High school. I didn’t know what to make of the world at the time. Everything in my life was changing. Puberty turned my body into a walking ocean of chemically induced emotions. Bill Clinton was president. My best friend was dating the girl I’d had a crush on since the sixth grade… After I unintentionally introduced them. It was the best of times, really.


So yeah, when Dawson’s Creek dropped, I was all over it. Was it sappy to the bone? Yes, all the way down to the iconic theme song by Paula Cole. Was it super white? White as a DJ crossfading off iPod nanos in a Brooklyn vegan Mexican restaurant that doubles as a dive bar after nine. And I didn’t care.

I was compelled to watch it, it was mirroring my life on so many levels! Obviously I related to Dawson: local homie with the crush on his life-long friend. The melodramatic love triangle had an adolescent brother hooked on pre-Scientology Katie Holmes. And that ain’t the shameful part: I somehow found a way to relate to every one of the main cast. I carried this weight to school every day for four years. That somehow, a six-foot, 190-pound young, Black man with a crispy fade had an inner-self that felt like James Van Der Beek. Stress.


I didn’t tell anyone that the engrossing, suburban, coming-of-age tale told through the tension of unrequited love was my jam. But I listened to Fiona Apple so much that I didn’t really have to.

It got more intense for me as time went by, and the real-life curve I was experiencing from my mega crush continued to mirror the show’s arc. It became dreamlike, almost surreal; practicing my own ‘best sex you’ll never have’ monologue in the bathroom mirror (as if I’d ever have that conversation with another human being). Getting OD hyped (and getting curved again) when they did the Breakfast Club-type episode, and Joey kept it a buck and told Dawson how she really felt.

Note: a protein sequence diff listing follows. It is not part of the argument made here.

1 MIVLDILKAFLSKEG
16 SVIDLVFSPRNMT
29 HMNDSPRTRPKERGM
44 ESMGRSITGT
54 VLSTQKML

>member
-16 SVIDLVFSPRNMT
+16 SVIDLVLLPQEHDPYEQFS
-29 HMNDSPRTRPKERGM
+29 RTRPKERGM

The story followed the chronology of my schooling! For six freaking seasons I watched the show hoping Dawson and Joey would get together. I was a wide-eyed idealist in that second season, they kissed in the first episode! If they could do it, I could do it (yet another curve).

I became a jaded cynic by season four, when Joey and Pacey knocked boots (why was that the slang?). I stopped believing in ‘true love’ altogether after that.


That same year, my friend and my crush went to their own private prom, which only brought more attention to the strangeness of the dream that Dawson’s Creek gave me (peep “The Anti-Prom” episode moment below).

As D-Varsity (my denial was real) came to find love outside of Joey, I too decided I needed to find love where I was wanted. I thought I slickly held myself together over my high school years. Confessing to one friend that I watched ‘The Creek’ in our senior year, he told me, “I could see that shit in your eyes son. Every time you see her, I swear you be mumbling, ‘I don’t wanna wait’.

From the first moment Joey slid into Dawson’s window like nudes in the DMs, to Pacey getting it in with his teacher, to Jen becoming the best character, through to graduation from Capeside High to Worthington University. I. Was. There. For. It. All. I tortured myself with this show, it gave me all the feels (really just angst). And I loved it, and would’ve taken the secret to my grave, if not for those meddling kids at BlackNerdProblems.com giving me a public platform to tell the world.

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  • Poet, MC, Nerd, All-Around Problem. Lover of words, verse, and geek media from The Bronx, NYC.

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